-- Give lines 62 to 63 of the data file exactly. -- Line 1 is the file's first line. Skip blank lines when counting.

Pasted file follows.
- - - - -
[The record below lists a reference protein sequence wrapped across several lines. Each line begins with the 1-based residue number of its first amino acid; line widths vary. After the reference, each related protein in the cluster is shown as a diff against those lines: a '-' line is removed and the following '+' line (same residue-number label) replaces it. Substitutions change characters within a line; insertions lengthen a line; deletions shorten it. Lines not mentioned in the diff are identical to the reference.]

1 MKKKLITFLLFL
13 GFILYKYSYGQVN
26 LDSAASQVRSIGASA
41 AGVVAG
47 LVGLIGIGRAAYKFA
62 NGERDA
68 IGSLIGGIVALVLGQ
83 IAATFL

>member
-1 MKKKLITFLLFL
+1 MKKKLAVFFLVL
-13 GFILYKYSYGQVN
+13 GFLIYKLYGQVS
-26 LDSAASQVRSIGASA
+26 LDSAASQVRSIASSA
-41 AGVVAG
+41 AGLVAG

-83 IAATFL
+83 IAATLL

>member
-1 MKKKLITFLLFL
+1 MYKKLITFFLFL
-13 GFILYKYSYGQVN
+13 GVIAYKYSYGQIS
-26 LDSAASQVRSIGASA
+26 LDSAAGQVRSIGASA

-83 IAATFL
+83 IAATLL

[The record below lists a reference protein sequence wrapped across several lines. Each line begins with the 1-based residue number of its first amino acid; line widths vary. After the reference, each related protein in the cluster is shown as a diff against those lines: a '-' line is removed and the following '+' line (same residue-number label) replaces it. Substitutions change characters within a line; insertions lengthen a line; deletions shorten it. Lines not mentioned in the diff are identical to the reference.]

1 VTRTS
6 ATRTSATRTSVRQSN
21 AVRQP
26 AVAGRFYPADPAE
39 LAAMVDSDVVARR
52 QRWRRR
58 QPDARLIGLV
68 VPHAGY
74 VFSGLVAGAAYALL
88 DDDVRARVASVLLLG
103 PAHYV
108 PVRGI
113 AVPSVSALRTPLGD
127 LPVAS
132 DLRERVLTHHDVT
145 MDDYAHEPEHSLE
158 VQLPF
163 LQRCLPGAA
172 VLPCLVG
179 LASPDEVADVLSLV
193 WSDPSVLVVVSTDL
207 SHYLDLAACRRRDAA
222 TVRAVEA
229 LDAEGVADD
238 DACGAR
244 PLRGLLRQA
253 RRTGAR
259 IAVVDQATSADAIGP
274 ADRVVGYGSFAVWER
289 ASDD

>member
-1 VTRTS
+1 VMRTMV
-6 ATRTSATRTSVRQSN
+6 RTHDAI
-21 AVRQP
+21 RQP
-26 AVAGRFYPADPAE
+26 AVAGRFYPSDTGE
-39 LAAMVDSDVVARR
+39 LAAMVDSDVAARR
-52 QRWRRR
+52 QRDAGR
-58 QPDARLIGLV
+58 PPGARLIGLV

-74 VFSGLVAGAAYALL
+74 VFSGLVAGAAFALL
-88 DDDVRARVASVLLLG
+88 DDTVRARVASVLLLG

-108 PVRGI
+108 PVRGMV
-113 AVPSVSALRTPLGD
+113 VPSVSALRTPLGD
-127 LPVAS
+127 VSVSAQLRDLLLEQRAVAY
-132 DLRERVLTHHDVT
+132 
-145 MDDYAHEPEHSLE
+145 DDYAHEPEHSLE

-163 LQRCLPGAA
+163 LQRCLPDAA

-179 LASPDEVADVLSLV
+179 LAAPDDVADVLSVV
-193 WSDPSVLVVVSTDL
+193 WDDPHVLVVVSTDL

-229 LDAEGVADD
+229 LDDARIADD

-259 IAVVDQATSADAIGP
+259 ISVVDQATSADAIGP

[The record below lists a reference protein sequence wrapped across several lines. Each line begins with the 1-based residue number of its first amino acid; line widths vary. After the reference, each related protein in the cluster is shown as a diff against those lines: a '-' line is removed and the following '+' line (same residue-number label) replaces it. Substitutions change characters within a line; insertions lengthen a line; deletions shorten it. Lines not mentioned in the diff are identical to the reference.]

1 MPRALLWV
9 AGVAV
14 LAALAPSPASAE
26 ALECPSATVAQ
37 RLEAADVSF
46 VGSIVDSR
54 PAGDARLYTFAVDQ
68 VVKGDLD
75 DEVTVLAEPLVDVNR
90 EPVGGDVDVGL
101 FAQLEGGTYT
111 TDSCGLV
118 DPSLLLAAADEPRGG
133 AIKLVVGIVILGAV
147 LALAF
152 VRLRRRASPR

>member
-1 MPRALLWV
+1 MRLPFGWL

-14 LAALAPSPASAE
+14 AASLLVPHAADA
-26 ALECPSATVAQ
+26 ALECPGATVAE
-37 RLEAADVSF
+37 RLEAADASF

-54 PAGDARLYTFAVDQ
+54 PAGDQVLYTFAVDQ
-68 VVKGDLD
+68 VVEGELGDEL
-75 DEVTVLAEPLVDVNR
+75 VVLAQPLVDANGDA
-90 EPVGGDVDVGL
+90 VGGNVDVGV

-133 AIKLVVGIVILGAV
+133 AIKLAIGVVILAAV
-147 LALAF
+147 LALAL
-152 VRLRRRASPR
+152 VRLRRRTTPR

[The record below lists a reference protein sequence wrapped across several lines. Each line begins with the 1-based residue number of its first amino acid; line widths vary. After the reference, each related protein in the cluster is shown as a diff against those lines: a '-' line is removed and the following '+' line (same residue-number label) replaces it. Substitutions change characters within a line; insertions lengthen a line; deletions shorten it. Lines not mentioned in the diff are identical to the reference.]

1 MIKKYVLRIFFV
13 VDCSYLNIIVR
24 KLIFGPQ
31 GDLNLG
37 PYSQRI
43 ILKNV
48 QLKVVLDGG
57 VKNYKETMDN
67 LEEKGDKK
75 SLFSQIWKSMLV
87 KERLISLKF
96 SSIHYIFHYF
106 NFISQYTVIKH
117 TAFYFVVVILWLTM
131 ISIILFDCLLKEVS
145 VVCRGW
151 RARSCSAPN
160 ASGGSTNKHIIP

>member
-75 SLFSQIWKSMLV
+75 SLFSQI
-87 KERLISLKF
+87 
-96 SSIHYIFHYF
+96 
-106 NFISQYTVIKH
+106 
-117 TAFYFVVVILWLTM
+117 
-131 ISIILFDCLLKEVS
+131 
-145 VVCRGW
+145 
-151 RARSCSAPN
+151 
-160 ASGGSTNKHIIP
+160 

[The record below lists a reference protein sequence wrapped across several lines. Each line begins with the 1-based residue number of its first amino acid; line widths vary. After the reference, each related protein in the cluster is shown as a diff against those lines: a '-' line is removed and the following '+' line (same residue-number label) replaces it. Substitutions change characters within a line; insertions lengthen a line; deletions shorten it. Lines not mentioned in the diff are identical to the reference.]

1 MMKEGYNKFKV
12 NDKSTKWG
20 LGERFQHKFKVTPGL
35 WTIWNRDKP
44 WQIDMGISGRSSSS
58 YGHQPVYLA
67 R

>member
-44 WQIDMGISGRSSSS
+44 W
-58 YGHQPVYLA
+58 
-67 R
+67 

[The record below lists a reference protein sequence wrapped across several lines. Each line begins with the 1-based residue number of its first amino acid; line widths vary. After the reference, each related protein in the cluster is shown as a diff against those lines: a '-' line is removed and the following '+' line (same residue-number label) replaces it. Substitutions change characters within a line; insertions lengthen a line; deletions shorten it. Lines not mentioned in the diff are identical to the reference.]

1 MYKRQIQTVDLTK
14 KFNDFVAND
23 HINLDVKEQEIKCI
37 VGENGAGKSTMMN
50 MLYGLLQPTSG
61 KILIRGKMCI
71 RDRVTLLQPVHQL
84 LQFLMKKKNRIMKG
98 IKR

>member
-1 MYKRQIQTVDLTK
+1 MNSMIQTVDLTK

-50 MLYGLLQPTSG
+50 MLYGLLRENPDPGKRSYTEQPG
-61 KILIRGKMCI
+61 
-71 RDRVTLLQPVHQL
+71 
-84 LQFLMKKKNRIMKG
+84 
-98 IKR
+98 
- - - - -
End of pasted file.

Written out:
-1 VTRTS
+1 VMRTMV